You can now check out footage of SLIPKNOT performing it’s latest single, “The Dying Song (Time To Sing)“, live for the first time below.
The footage is from SLIPKNOT‘s Thursday, July 28 show at the O2 Arena in Prague, Czech Republic.
“The Dying Song (Time To Sing)” is off SLIPKNOT‘s seventh studio album, “The End, So Far“, which arrives on September 30 via Roadrunner Records.
Produced by SLIPKNOT and Joe Barresi, “The End, So Far” includes the band’s 2021 single “The Chapeltown Rag” and follows their widely celebrated 2019 album “We Are Not Your Kind“, which marked SLIPKNOT‘s third consecutive No. 1 on the Billboard 200.
Corey Taylor discussed the lyrical inspiration for “The Dying Song (Time To Sing)” with Kerrang! magazine, saying: “To me, it just seems like it’s all the outrage and none of the punishment. For the last few years it’s been very trendy to be offended and outraged by everything, and yet nothing happens – especially in my country, which is just fucking ridiculous. It’s almost like the tables have turned, and the more angry people get, the more the people who they’re mad at just double-down on the shit. Instead of there being cause and effect, or crime and punishment, now it’s just like, ‘Fuck you, we don’t care.’ I can’t tell if that’s a reaction because of the almost nihilistic isolation of the cultures themselves, where neither side is acknowledging any of the good parts of each other – they’re just really honed in on the shit that they consider inflammatory. And it’s almost like people are ringing the doomsday bell. You’re sitting there going, ‘Well, it’s been fun! Everybody, pick up your trash when you’re leaving, and I’ll see you in Hell!’ That’s kind of what that song is. It’s just like, ‘If we don’t figure it out, I’ll see you when the meteor hits, basically.'”
Corey also discussed SLIPKNOT‘s working relationship with producer Joe Barresi, saying: “He’s one of those dudes who’s got great ideas, but he also allows you to do what is on your mind. If he has an idea, he lets you pursue yours, but then he’ll go, ‘You know, just for me, try this and see if these things can live together.’ He’s very unassuming, which is kind of rare these days. Sometimes you can get a producer who’s trying to enforce their will on it, but Joe just wants what’s best for the album, and what’s best for the song, and what’s best for the performance.”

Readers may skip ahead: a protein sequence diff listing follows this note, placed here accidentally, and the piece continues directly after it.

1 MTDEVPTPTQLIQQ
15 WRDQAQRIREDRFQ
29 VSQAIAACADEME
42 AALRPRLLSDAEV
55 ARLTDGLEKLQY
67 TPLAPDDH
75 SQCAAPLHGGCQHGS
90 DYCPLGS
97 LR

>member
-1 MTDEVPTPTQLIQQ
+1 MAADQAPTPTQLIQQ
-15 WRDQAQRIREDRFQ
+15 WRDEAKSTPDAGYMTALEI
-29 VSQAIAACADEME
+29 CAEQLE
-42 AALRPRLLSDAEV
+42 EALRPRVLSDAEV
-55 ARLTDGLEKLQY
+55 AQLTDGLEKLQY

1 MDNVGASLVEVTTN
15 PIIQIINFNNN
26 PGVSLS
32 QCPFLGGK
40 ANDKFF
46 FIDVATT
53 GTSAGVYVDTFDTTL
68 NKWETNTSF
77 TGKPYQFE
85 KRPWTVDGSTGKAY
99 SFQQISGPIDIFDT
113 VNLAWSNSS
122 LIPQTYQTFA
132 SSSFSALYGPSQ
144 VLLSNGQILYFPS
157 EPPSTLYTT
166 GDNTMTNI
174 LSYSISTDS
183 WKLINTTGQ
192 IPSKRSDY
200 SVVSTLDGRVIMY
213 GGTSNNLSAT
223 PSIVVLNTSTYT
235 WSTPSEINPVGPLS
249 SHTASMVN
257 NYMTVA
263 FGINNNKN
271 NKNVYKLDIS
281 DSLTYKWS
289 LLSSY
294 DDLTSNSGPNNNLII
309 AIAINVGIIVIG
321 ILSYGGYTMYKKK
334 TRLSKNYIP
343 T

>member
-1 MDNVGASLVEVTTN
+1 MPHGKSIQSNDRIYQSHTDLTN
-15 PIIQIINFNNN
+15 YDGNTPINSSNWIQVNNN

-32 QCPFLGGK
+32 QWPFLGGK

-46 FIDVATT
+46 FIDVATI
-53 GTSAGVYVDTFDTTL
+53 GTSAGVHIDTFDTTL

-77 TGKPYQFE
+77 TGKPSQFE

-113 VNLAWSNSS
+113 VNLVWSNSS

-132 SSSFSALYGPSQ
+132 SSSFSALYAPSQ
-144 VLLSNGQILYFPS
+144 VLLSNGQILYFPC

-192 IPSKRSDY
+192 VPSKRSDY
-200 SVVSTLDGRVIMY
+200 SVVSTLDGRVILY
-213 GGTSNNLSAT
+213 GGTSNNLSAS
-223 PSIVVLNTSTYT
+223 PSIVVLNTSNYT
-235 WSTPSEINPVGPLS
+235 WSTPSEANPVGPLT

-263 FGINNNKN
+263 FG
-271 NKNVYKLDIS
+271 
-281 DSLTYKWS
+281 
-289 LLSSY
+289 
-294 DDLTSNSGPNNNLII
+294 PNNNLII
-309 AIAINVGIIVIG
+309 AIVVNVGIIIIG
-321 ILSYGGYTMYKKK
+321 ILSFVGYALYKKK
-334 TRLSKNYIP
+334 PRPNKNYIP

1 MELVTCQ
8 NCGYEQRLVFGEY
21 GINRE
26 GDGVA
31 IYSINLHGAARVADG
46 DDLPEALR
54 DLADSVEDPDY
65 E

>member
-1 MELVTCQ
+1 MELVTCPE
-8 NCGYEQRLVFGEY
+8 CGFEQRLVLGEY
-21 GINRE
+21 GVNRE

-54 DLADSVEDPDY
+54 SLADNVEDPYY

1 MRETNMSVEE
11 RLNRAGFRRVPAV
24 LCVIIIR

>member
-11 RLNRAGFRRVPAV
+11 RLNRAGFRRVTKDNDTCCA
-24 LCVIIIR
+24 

The SLIPKNOT frontman also called “The End, So Far” a “darker version” of SLIPKNOT‘s third album, 2004’s “Vol. 3: (The Subliminal Verses)”.
“To me, ‘Vol. 3’ was really the most expansive album that we had done, up to that point,” he explained. “It was the thing that kind of pushed the boundaries for everybody, you know? We were able to experiment with different styles of music, and really show people that there was so much more depth to what we do. And I kind of feel like that’s what this album is doing. In a way it is [also] an extension of ‘We Are Not Your Kind‘, but to me, the songs are better, the structuring is better. We’re able to kind of take it even further, and after 23 years professionally, being able to say that there’s ground that we haven’t covered yet, and there’s ground that we’re excited to cover, is cool.”